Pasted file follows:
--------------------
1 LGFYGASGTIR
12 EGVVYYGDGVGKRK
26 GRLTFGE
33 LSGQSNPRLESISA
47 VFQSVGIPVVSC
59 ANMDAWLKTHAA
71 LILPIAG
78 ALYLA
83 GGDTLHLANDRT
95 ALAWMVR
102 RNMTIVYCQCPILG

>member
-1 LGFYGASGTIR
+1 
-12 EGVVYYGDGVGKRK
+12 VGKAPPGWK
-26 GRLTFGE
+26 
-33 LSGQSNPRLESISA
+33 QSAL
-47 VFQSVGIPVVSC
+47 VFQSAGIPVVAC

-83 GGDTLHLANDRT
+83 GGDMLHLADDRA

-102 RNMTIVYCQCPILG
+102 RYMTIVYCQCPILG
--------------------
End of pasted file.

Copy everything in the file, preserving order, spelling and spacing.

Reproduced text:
1 LGFYGASGTIR
12 EGVVYYGDGVGKRK
26 GRLTFGE
33 LSGQSNPRLESISA
47 VFQSVGIPVVSC
59 ANMDAWLKTHAA
71 LILPIAG
78 ALYLA
83 GGDTLHLANDRT
95 ALAWMVR
102 RNMTIVYCQCPILG

>member
-1 LGFYGASGTIR
+1 
-12 EGVVYYGDGVGKRK
+12 VGKAPPGWK
-26 GRLTFGE
+26 
-33 LSGQSNPRLESISA
+33 QSAL
-47 VFQSVGIPVVSC
+47 VFQSAGIPVVAC

-83 GGDTLHLANDRT
+83 GGDMLHLADDRA

-102 RNMTIVYCQCPILG
+102 RYMTIVYCQCPILG